Of course, the plate alone isn’t enough. In the U.S., it’s merely the focus of a multi-year and -platform campaign to highlight simple changes people can make to improve their diet.

A more complex version of the plate design is already used by the Canadian Diabetes Association.

LaMantia said she hopes scientists at Health Canada will be paying attention to what’s happening south of the border as the campaign unfurls.

If data show people are making more use of the plate because of its visual appeal, it may be enough to justify giving the food guide a makeover, even if the content stays the same, she said.

The latest version of Canada’s food guide was released in 2007 and clarified issues related to portion sizes, among other things.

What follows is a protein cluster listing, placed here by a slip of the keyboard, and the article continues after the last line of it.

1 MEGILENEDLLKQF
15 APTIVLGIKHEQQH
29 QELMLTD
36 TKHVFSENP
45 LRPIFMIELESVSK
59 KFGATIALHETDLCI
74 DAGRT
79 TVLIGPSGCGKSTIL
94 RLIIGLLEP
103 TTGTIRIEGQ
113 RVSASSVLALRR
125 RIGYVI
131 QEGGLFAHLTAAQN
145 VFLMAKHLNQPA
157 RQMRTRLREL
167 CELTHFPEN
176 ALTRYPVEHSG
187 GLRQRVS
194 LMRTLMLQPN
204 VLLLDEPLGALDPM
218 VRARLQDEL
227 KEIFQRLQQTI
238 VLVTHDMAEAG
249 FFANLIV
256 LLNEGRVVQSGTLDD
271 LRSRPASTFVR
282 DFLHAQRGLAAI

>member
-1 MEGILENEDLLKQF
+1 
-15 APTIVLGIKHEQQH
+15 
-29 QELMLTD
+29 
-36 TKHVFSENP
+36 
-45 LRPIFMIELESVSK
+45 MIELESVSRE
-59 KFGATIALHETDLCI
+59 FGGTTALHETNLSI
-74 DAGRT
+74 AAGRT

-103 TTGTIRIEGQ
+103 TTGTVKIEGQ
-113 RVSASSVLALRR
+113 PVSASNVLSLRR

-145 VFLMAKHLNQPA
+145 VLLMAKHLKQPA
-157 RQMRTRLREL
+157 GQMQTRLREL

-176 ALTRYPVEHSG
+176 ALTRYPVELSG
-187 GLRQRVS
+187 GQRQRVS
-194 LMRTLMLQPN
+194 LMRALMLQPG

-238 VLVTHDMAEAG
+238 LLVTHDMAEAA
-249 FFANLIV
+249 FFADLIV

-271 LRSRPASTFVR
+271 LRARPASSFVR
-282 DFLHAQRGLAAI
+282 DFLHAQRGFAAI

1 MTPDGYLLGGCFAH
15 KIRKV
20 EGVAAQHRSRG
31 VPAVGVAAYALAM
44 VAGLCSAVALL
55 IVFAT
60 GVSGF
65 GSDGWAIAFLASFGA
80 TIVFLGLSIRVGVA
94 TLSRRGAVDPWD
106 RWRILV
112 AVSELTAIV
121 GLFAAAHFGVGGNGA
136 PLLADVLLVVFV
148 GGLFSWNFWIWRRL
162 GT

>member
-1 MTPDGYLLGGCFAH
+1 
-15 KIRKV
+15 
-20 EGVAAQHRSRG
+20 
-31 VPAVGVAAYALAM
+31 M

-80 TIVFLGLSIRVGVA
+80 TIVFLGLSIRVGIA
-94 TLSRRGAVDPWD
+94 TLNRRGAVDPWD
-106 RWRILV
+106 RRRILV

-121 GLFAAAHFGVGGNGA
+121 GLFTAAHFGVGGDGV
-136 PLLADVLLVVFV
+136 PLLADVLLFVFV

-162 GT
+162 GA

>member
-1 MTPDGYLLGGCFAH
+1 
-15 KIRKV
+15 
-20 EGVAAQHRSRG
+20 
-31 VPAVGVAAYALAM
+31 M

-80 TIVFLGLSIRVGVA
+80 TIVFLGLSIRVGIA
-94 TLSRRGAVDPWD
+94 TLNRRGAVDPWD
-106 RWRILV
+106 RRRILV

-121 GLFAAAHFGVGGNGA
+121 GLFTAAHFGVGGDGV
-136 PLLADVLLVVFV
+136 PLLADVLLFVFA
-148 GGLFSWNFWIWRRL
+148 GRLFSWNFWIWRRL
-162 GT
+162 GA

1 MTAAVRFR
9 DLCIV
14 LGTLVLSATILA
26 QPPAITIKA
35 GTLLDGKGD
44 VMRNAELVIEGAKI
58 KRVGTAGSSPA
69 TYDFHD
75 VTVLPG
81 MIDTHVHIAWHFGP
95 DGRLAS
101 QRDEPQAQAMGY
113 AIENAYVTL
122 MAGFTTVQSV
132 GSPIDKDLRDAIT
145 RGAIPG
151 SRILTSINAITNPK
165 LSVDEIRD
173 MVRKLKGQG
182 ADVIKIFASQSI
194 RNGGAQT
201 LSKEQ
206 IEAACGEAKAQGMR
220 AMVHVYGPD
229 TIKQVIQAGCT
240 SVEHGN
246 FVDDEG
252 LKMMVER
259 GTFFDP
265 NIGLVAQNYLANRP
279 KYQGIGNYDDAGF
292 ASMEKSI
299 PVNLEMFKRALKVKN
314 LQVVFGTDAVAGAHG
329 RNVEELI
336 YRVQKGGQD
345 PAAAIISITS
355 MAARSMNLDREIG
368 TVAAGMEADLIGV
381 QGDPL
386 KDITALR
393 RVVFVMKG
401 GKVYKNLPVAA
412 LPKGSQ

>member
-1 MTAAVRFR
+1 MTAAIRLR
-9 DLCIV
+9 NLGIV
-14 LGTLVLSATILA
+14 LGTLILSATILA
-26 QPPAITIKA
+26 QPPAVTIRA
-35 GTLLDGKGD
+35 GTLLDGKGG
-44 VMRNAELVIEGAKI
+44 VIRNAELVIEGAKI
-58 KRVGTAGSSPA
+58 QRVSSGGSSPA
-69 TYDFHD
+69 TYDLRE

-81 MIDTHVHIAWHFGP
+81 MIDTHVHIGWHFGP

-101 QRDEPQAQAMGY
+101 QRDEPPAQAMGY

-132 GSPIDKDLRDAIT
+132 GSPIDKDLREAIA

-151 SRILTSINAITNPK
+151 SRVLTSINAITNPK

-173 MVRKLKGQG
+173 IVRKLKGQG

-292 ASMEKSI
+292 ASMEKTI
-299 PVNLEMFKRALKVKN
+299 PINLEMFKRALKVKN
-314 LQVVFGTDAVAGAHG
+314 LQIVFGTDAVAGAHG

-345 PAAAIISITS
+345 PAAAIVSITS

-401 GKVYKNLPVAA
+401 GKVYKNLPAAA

http://www.healthzone.ca/health/dietfit ... a-makeover
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grammafreddy
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Re: Healthy eating gets a makeover

Post by grammafreddy »

The Plate ...

Image

Makes sense to me. I'd be making the veggies much larger, though ...
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eMeM
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Re: Healthy eating gets a makeover

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A while back (maybe a month ago?) I had read somewhere that even the people in charge of this new logo said it likely wouldn't make a difference. Talk about a waste of money! Indeed, in my entire life (32 years) I've seen ONE food pyramid actually tacked to someone's fridge. IMHO, the US gov't (and ours as well) should be looking at how much radiation has worked it's way into the food supply rather than waste a bunch of money distracting people with a frigging plate icon. If they haven't been paying attention for the last twenty or so years how is this going to make a difference?